If you’re fortunate to be learning a foreign language abroad, like Taiwan or China, you should have no shortage of native speakers to befriend. But don’t be surprised if your new pal has similar ideas and wants to practice their English with you.
Get around this by suggesting a language exchange where you spend 50% of your time in one language and 50% in the other.
Good for: listening and pronunciation
PS – Our connection kit physically pairs you with two people we select based on your interests. If you take a course with us, well chat to you before coming and find a couple of people we think you will get along with
These old-school techniques don’t rival the hi-tech comforts we enjoy today, but don’t be afraid to put down your device and pick up a pen.
Mixing up your hi-tech learning with some analogue solutions gives you variety when you learn a foreign language and allows you to discover that no-tech is fun too.
FREQUENTLY ASKED QUESTIONS
How to find a Chinese pen-friend?
There are lots of opportunities online to meet Chinese friends!
If you have WeChat on your phone, you can use the “People nearby” feature to meet other people in your area.
Is speaking to yourself in Chinese really helpful?
I know it seems a bit strange, but I assure you it works!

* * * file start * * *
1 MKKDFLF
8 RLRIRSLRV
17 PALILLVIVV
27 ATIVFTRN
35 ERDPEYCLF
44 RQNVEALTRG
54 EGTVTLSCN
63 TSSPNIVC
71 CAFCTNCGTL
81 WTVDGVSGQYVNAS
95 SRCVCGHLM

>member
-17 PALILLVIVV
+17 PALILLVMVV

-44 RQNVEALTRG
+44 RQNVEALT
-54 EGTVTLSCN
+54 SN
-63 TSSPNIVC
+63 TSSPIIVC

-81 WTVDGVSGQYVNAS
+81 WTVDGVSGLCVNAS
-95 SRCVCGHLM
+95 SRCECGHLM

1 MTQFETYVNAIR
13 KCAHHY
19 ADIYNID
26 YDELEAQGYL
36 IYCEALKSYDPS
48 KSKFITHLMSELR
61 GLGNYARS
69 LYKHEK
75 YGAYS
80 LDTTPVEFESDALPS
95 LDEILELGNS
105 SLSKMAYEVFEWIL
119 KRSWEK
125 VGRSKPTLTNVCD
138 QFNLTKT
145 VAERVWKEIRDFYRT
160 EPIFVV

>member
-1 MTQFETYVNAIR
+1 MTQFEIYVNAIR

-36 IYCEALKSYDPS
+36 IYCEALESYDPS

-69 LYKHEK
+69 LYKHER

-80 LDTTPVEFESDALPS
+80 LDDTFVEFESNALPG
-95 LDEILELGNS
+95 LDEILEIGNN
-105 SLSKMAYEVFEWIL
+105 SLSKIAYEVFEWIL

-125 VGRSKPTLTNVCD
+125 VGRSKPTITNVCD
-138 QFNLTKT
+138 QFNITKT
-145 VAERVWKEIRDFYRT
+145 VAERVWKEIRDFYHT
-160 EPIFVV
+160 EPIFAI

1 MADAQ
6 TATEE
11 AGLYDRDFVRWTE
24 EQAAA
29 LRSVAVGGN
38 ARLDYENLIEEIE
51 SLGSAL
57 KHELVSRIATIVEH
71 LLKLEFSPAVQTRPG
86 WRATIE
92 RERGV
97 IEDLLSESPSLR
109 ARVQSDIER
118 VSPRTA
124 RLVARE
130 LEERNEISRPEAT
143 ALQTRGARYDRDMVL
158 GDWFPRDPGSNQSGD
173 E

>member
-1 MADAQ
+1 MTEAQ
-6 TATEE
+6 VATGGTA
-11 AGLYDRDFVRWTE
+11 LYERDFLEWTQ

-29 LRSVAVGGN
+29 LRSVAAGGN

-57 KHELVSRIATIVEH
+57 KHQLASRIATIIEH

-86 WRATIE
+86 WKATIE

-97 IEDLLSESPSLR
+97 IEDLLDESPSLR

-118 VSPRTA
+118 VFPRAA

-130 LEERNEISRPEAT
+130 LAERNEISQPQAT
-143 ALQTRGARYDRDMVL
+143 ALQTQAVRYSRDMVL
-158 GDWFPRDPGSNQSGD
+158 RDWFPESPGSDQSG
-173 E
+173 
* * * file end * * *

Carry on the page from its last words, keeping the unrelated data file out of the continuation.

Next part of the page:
Not only it will help you overcome the fear of speaking Chinese in public, but you can also get more comfortable with the prononciation and tones.
I suggest you record yourself speaking, so by listening you’ll know exactly what’s not pronounced correctly and you’ll then be able to correct yourself.
What about writing lines of Chinese characters?
Probably the most boring thing to do for a student, but writing lines of characters will help you memorise them better.
As we have seen, repetition in learning a new language is key, and it works both for speaking and the writing aspect of the language. Especially with Chinese characters!
If you write a character enough time to remember it perfectly, then in the future your muscle memory will allow you to write it without even thinking! How nice is that?
What are other ways to learn Chinese?
In these days and times, there are plenty of resources online to keep practicing Chinese.
If you wish to have a structured course to learn the language, I suggest you have a look at an online program, which will help you learn faster.